By Michelle Nichols and Mary Milliken
UNITED NATIONS (Reuters) – U.N. chief Antonio Guterres stressed on Wednesday that he cannot ask world leaders to show they have been vaccinated against COVID-19, after New York City officials said proof should be required for anyone entering the U.N. General Assembly Hall.
Next week, dozens of foreign and state ministers and heads of government will be visiting New York for the annual High-Level Meeting at United Nations. Due to the outbreak of coronavirus in New York City, some heads are opting for a video message rather than sending one.
New York City officials informed the United Nations that anyone entering U.N. premises to enter the General Assembly Hall for purposes of entry would need to present proof of vaccination.
However, Secretary-General Guterres said in an interview to Reuters that the Secretariat cannot inform a head or state that if he’s not vaccinated, he can’t enter the United Nations.
Manhattan’s U.N. Headquarters is an international property and not under U.S. law. U.N. officials previously pledged to follow local and national guidelines when dealing with the pandemic.
We have been discussing with the municipal authorities the various ways we can ensure the greatest number of people are vaccinated. The New York Mayor’s Office has also provided a vaccine capacity. Guterres stated that everyone who comes will be able get vaccinated.
Guterres claimed that discussions about how many diplomatic travelers might have been immunized showed “how extreme the inequality today regarding vaccination.” He said that New York’s “overwhelming majority of” delegations would have been vaccinated.
Out of 5.7 billion doses of coronavirus vaccines https://graphics.reuters.com/world-coronavirus-tracker-and-maps/vaccination-rollout-and-access administered around the world, only 2% have been in Africa.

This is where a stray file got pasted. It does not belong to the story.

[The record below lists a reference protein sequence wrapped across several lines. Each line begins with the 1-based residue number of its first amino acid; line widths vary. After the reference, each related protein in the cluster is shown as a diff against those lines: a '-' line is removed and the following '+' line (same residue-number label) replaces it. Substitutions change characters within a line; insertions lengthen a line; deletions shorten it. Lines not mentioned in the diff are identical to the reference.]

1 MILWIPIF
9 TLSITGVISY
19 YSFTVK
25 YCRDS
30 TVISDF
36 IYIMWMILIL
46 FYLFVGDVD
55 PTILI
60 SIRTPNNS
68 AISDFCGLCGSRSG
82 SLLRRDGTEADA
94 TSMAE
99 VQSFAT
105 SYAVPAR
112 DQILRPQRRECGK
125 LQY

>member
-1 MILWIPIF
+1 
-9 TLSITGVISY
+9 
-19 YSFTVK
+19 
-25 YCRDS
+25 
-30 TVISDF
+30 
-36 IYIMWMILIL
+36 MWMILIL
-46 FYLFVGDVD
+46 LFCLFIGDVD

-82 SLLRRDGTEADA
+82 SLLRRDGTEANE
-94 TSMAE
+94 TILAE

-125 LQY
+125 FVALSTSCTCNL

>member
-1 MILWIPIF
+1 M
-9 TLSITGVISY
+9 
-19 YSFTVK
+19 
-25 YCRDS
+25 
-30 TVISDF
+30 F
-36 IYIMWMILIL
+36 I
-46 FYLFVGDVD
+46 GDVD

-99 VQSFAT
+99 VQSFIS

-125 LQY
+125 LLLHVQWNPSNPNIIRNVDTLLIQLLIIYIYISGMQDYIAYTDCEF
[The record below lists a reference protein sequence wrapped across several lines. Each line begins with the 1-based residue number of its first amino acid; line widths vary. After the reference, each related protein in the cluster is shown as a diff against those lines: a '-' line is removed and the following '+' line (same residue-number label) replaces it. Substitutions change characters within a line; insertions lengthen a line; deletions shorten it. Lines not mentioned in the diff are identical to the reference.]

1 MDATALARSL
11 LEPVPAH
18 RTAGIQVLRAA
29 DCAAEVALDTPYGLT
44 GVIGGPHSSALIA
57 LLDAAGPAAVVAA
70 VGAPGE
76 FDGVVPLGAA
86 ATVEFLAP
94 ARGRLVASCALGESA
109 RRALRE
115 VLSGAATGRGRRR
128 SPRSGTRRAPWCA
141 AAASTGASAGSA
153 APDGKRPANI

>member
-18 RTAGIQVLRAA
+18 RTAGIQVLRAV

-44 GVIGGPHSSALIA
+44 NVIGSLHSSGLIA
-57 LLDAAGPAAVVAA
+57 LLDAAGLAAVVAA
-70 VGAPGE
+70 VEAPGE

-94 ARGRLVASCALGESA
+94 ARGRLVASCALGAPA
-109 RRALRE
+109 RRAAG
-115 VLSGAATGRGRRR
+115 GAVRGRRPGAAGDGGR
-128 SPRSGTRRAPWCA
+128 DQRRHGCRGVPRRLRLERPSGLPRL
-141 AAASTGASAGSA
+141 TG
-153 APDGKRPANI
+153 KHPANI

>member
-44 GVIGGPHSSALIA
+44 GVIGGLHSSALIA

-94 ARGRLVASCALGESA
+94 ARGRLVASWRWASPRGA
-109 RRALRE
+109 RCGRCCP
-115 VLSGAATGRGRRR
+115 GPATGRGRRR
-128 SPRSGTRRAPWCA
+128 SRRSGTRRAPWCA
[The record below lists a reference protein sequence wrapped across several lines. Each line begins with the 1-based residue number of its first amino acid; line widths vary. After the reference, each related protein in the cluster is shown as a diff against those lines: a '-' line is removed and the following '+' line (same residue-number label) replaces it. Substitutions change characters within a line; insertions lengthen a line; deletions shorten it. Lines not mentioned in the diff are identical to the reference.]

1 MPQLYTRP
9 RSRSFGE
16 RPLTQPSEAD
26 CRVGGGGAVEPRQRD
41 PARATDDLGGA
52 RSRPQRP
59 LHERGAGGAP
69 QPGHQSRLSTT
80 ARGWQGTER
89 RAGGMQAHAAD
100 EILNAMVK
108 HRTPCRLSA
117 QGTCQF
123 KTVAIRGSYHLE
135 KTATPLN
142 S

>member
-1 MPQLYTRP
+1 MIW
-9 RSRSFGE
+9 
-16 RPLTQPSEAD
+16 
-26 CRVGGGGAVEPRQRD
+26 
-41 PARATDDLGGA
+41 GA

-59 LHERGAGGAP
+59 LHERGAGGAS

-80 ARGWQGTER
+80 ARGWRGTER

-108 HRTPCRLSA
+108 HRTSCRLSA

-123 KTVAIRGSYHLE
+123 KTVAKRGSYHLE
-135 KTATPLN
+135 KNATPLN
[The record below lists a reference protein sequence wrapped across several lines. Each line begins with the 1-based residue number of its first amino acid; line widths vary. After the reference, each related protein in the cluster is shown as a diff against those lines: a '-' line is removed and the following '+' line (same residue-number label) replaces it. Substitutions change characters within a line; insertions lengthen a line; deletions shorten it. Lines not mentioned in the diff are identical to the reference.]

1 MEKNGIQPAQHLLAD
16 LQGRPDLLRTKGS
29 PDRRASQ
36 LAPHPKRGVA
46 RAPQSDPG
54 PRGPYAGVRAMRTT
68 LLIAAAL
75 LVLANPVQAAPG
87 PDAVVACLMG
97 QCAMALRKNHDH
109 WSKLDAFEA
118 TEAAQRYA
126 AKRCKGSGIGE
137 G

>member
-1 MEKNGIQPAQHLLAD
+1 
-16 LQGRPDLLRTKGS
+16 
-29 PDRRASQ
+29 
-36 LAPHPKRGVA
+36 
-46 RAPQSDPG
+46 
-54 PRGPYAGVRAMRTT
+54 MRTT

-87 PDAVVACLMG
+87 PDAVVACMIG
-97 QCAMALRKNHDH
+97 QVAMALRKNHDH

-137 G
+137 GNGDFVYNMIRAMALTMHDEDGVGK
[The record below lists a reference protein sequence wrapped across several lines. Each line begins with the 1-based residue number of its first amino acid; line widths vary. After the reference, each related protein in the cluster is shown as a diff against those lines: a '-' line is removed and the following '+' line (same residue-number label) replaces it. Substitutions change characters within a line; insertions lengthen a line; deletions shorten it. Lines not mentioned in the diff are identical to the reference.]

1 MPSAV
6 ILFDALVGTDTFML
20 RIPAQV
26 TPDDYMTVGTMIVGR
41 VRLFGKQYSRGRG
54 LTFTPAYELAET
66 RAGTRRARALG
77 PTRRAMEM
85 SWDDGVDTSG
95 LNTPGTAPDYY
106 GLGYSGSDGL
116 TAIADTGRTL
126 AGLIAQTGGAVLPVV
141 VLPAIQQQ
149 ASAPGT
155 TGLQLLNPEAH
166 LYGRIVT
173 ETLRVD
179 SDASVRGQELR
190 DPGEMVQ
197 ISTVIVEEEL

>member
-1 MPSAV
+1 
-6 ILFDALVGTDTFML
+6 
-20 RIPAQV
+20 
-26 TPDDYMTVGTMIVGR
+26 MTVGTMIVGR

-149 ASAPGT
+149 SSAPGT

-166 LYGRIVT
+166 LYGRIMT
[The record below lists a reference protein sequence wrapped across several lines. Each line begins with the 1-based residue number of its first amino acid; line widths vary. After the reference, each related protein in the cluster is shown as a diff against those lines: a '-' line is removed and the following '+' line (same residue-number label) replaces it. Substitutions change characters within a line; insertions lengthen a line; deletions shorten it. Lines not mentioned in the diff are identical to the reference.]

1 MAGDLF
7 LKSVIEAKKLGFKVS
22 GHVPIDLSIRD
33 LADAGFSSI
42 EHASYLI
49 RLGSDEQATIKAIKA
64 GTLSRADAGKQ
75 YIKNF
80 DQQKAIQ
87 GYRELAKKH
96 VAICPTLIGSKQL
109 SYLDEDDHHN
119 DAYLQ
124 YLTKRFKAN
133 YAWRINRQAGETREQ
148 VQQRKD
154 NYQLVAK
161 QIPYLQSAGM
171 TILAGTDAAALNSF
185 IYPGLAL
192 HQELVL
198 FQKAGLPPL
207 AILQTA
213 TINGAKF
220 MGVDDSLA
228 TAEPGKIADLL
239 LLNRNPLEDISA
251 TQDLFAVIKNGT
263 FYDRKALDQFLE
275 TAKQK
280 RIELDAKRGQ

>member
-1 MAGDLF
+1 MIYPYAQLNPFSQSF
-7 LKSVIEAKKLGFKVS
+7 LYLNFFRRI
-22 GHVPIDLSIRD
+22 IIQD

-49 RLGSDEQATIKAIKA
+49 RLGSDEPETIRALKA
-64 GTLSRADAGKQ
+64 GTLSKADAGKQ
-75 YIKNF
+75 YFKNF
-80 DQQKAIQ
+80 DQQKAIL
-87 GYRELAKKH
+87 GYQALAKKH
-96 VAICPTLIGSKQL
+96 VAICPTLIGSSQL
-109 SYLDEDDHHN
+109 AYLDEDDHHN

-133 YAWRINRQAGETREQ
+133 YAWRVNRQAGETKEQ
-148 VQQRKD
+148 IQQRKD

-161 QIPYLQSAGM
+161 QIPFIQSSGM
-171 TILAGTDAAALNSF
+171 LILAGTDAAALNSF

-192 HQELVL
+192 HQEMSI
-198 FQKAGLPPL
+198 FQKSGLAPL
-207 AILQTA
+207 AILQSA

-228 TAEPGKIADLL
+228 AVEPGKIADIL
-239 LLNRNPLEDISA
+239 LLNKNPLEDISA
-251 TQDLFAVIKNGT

Guterres warns that the danger of spreading the virus to more people is higher the longer it circulates. Guterres is calling for a global strategy to vaccinate 70% of the world’s population within the first six months of next year.
New York Mayor Bill de Blasio said on Wednesday that the city would provide COVID-19 testing and the single-dose Johnson & Johnson (NYSE:) vaccine at a site outside U.N. headquarters next week.
De Blasio expressed gratitude to Abdulla Shahid (UN General Assembly President) for saying in a letter to U.N. counterparts that he supports vaccination proof and would collaborate with the secretary-general on implementing the requirement.
Russian U.N. On Wednesday, Ambassador Vassily Nebenzia claimed that Moscow had objected to any person being asked to prove their vaccination status in order to be admitted to the General Assembly. She described such an action as discriminatory.
Nebenzia urged the General Assembly on Thursday to address the matter in a letter addressed to U.N. colleagues. The date of such a meeting was not yet known.
Officials from New York City told the United Nations the spreading of highly contagious Delta virus was a concern. They also said that there had been an increase in new cases over the last two months.
Linda Thomas-Greenfield (the U.S. Ambassador to the United Nations) urged world leaders last month to send video statements instead of travelling to New York. She said it would prevent “from becoming a super-spreader” event.
No delegations were sent to New York last year, and leaders around the world sent videos instead.
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